Recently, the Pac-12 Networks’ flagship show, ‘Pac-12 Sports Report,’ revealed the Women’s Golf All-Century teams and named, Linda Vollstedt, the Pac-12 Women's Coach of the Century.
Sun Devil Hall of Famers Heather Farr, Wendy Ward, Grace Park and Danielle Ammaccapane were four of 12 members voted to the conference All-Century Team.
In Vollstedt's 21-year tenure at Arizona State, she led the Sun Devils to six NCAA Championships, nine conference championships and four individual national championships. She also coached 41 All-Americans, 12 conference medalists, 71 All-Conference golfers, 15 Academic All-Americans and 11 U.S. Amateur and Public Links Champions. She also coached the only undefeated golf team in NCAA history in 1995.
Vollstedt also earned numerous coaching awards while at ASU, including five-time Golfweek National Coach of the Year award, three-time NGCA Coach of the Year, four-time Pac-10 Conference Coach of the Year and six-time NCAA Regional Coach of the Year.
Farr is known as one of the top players in ASU history, having earned All-America honors in 1984 and 1985 while helping the Sun Devils to back-to-back conference titles. Farr was a member of the 1984 U.S. Curtis Cup and World Amateur teams. In 1984, she won the U.S. Public Links championship and also placed fourth at the 1984 NCAA Championship to guide ASU to a second place team finish.
Park spent a short amount of time as a Sun Devils, in her freshman season (1998), Park won the Honda Award, which is awarded to the top female NCAA athlete, named the NCAA Player of the Year, and earned All-American honors as well. That same season, she won the U.S. Women's Amateur plus the other two "amateur majors" of women's golf, becoming the first golfer to win all three since Patty Berg in 1938. By the middle of 1999, Park had amassed 55 tournament wins in junior, collegiate and amateur competitions. Then she finished eighth as an amateur at the 1999 U.S. Women's Open before deciding to turn pro.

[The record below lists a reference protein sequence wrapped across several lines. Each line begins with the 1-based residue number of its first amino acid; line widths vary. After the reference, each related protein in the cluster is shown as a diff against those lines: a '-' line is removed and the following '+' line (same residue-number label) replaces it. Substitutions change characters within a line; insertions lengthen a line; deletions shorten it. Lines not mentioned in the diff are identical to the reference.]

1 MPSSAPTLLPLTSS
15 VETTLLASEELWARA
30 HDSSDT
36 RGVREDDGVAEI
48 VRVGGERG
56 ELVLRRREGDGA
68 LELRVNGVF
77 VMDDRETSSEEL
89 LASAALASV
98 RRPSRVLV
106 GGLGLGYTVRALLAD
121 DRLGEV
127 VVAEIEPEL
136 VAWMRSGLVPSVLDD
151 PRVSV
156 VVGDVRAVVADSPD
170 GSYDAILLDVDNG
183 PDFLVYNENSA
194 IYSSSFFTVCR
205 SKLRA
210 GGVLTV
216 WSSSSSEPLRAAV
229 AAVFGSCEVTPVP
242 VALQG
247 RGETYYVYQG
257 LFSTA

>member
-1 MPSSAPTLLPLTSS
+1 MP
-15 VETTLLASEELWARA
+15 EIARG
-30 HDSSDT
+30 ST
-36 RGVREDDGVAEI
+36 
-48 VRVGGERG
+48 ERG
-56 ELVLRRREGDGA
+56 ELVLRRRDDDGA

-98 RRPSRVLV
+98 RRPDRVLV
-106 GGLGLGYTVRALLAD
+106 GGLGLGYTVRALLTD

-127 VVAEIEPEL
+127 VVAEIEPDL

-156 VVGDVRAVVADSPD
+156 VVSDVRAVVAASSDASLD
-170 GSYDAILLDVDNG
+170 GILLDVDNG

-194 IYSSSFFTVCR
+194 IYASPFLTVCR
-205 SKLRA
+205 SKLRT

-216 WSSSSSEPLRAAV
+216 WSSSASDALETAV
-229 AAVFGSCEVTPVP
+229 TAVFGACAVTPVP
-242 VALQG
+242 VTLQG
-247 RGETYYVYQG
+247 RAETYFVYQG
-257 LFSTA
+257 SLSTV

Ward is one of the most acclaimed female golfers in the program's illustrious history. A four-time All-American, she helped Arizona State win three-consecutive national championships from 1993 to 1995 while finishing second individually in 1994 and 1995. As a senior, Ward carded a 71.87 stroke average, which at the time was the lowest stroke average recorded by a female collegiate golfer.
As a three-time First-Team All-America selection, Ammaccapane also won the 1985 NCAA women's golf individual championship, becoming the program's fifth national champion. She was named Golf Magazine's College Player of the Year and Golf Digest's Female Amateur of the Year as a sophomore in 1985-86. She was also a four-time All-Conference pick and won the 1987 Pac-10 Championship crown on her way to posting a school-record nine collegiate tournament victories. She captured the 1985 U.S. Public Links title and was a member of the 1986 U.S. Curtis Cup team before distinguishing herself on the LPGA Tour.
Overall, the Arizona State women's golf program led all schools with four honorees, followed by Arizona (3), UCLA (2), USC (2) and Stanford with one.
The 12-member Men’s and Women’s Golf All-Century Teams were voted on by a panel of 30 consisting of coaches, players, administrators and members of the media. Each member of the chosen based on their collegiate careers in the Conference.